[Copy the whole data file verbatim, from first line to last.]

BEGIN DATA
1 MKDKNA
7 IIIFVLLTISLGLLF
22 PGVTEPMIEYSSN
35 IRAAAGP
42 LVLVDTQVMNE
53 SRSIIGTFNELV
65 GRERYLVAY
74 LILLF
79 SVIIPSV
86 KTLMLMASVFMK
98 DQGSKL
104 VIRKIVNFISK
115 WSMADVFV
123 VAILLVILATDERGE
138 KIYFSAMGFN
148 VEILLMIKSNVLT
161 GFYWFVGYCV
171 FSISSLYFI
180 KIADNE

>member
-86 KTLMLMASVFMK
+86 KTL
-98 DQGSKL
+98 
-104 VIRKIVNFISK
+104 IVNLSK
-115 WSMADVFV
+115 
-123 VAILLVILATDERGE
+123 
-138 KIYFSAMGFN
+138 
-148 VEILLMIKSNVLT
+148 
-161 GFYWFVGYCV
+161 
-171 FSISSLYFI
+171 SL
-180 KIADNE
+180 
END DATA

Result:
1 MKDKNA
7 IIIFVLLTISLGLLF
22 PGVTEPMIEYSSN
35 IRAAAGP
42 LVLVDTQVMNE
53 SRSIIGTFNELV
65 GRERYLVAY
74 LILLF
79 SVIIPSV
86 KTLMLMASVFMK
98 DQGSKL
104 VIRKIVNFISK
115 WSMADVFV
123 VAILLVILATDERGE
138 KIYFSAMGFN
148 VEILLMIKSNVLT
161 GFYWFVGYCV
171 FSISSLYFI
180 KIADNE

>member
-86 KTLMLMASVFMK
+86 KTL
-98 DQGSKL
+98 
-104 VIRKIVNFISK
+104 IVNLSK
-115 WSMADVFV
+115 
-123 VAILLVILATDERGE
+123 
-138 KIYFSAMGFN
+138 
-148 VEILLMIKSNVLT
+148 
-161 GFYWFVGYCV
+161 
-171 FSISSLYFI
+171 SL
-180 KIADNE
+180 